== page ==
Confusion was rampant inside Baltimore Police headquarters on Friday following Mayor Catherine Pugh’s announcement that she had fired Police Commissioner Kevin Davis, as other top commanders had their access to the building and their cell phone service cut off, according to sources within the department.
Pugh announced Friday morning that she was replacing Davis with one of his three deputy commissioners: Darryl De Sousa, head of the patrol bureau.
As the news was being announced, the two other deputy commissioners — Dean Palmere, head of the criminal investigations bureau, and Jason Johnson, head of the strategic services bureau — had their access to headquarters cut off, the sources said.
The sources said other commanders also had their access to the building, and to their computers and cell phones, cut off as well.
The actions were being perceived by many within the department as a signal of a larger purge of top commanders who were put in key leadership roles by Davis. However, Pugh’s office denied that was the case. Baltimore Police spokesman T.J. Smith said in an email that there have been no additional staff changes in the department.
Amanda Rodrigues-Smith, a spokeswoman for the mayor, says the issues with access and cell phones being cut off were because of a "technical issue” for which the mayor’s office was trying to determine the cause.
She acknowledged such actions are generally associated with firings, but said there “hasn’t been any reorganization” in the department’s leadership.
“There has been no one else who has been replaced outside of Police Commissioner Davis,” she said.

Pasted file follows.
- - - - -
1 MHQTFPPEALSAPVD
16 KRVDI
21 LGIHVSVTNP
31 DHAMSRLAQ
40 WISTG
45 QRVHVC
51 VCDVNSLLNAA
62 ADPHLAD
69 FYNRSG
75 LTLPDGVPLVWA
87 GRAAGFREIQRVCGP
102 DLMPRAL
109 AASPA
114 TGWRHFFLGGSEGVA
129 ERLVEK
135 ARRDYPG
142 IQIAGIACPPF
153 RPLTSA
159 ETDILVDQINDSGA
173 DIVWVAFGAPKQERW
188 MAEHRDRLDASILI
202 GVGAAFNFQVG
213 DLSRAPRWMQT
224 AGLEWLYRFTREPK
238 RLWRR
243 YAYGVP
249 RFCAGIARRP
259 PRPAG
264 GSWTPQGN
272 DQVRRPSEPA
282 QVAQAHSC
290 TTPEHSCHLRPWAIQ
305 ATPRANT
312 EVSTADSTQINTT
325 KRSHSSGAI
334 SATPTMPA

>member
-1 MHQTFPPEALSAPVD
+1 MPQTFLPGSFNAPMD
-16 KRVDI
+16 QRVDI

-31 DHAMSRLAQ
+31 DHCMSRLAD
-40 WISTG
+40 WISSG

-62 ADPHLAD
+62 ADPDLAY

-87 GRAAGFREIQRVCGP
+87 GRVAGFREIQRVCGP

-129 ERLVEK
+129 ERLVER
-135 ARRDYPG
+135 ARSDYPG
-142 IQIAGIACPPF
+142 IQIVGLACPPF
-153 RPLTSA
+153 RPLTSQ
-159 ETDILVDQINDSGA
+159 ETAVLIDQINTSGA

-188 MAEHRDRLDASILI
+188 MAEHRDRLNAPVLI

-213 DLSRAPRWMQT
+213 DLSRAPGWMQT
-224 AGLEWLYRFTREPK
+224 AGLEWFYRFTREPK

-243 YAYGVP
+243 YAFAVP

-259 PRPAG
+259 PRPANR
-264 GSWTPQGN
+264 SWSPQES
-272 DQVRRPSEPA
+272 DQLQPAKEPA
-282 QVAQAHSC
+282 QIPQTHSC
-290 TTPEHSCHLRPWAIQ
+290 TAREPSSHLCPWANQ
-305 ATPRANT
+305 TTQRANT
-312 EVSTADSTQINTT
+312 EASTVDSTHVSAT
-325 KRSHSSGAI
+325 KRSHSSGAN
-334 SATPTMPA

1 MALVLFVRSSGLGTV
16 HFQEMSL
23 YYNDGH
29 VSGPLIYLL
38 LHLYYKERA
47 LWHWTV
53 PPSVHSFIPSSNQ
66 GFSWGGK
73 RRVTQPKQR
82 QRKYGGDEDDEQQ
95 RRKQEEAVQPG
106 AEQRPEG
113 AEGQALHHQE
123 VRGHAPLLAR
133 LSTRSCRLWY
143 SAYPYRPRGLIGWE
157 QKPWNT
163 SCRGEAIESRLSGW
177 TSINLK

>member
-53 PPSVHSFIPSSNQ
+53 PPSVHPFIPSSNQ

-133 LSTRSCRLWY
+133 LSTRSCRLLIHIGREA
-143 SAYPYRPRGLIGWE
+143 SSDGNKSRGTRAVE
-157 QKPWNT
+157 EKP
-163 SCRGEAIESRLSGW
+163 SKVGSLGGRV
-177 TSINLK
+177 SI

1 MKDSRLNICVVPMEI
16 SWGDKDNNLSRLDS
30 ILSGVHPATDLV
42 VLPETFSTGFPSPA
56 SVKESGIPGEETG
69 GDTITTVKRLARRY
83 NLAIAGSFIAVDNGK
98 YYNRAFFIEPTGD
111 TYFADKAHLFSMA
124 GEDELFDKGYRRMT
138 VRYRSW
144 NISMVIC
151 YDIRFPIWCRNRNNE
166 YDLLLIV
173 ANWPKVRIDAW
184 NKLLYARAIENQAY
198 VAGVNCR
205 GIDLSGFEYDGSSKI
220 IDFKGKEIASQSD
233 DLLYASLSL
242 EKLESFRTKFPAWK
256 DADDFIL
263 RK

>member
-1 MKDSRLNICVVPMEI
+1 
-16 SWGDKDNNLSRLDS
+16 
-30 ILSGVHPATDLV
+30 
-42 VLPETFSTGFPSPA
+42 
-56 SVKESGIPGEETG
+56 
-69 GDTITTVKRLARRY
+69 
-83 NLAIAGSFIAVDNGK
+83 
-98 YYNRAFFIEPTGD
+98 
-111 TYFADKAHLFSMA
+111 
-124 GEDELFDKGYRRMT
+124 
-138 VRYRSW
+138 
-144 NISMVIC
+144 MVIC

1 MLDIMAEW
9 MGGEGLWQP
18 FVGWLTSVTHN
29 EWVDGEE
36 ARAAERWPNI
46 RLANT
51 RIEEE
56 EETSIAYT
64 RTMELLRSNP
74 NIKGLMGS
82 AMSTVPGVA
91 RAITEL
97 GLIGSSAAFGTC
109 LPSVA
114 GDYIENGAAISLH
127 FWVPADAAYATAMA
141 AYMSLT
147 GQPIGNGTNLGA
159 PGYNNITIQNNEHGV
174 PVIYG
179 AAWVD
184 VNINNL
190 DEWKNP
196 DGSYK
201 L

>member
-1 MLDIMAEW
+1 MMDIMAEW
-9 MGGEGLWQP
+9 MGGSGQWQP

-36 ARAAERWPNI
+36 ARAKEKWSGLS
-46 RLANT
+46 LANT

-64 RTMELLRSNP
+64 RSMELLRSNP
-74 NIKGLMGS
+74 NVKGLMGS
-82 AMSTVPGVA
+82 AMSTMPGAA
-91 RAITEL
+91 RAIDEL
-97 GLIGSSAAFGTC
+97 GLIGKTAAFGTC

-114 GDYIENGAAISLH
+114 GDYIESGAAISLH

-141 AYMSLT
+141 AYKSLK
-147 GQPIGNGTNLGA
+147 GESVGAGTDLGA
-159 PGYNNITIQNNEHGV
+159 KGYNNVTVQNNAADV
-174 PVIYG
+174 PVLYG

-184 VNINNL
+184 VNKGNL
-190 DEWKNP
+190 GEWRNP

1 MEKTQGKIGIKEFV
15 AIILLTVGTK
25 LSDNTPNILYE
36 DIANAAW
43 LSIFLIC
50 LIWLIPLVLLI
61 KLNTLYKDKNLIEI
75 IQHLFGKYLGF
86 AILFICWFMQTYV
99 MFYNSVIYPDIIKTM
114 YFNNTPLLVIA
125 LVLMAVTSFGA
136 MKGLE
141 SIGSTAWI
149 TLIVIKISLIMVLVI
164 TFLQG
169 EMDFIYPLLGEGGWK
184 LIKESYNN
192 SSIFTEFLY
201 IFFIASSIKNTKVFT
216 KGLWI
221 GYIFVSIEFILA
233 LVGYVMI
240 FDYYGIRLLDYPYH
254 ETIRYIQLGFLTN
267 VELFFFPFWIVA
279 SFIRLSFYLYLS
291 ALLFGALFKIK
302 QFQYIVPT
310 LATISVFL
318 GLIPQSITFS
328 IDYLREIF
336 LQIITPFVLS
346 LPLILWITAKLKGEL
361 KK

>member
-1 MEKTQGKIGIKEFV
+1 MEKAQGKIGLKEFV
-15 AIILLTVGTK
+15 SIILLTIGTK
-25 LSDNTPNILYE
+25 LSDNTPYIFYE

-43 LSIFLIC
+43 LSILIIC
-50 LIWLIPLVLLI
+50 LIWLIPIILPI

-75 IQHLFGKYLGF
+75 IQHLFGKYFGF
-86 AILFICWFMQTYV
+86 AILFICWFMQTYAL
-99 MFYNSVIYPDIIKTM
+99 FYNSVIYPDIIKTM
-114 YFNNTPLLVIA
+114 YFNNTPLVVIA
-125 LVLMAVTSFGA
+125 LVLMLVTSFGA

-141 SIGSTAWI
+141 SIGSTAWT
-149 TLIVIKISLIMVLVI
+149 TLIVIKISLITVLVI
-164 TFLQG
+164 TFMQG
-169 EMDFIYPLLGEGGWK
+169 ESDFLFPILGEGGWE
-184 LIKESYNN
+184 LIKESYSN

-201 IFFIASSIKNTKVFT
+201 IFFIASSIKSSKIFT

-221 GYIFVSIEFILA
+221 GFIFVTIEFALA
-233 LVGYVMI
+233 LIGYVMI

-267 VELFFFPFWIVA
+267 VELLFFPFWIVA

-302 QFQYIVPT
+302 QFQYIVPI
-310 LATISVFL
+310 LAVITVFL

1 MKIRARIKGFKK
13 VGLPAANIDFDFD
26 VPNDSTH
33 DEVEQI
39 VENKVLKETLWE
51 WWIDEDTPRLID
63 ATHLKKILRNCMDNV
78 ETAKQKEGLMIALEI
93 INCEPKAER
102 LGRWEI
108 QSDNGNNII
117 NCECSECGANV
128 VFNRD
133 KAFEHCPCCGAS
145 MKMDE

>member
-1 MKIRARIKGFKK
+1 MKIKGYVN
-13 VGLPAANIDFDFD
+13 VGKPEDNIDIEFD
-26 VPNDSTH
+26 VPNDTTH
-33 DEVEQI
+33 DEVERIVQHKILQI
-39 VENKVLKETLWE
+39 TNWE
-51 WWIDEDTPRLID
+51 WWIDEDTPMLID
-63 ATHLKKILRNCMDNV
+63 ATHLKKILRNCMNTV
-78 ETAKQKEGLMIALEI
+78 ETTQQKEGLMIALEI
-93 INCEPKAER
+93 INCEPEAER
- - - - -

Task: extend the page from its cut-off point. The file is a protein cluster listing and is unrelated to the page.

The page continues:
The police department has not responded to questions about command decisions — and whether anyone other than Davis has been fired.
Neither De Sousa nor Davis could not be reached for comment.
At one point Friday, the cell phone of Smith, chief spokesman for the department under Davis, appeared to have been cut off. However, a call to the phone Friday afternoon again went to Smith’s voicemail.
Lt. Gene Ryan, president of the police union, said a shake up at the top levels of police command after the firing of a police commissioner is not unusual.
“It’s a normal procedure for any commander getting in to put his own people around him,” Ryan said.
Ryan said Davis also replaced top leaders in the department after he took over — though not the same day — and filled the department’s top ranks with outsiders unfamiliar with the Baltimore Police Department or the unique challenges it faces in the city.
“He brought in people from outside our jurisdiction who don’t really know what we do,” he said. “That’s a problem.”
Ryan said he supports Pugh’s selection of De Sousa — a longtime insider who came up through the department — as the new commissioner. He said rank-and-file officers are already expressing their excitement to move forward under his leadership.
“Part of our problem is morale being down,” he said. “Everybody is looking forward to working with Darryl De Sousa because they know he knows what he’s doing and he knows Baltimore.”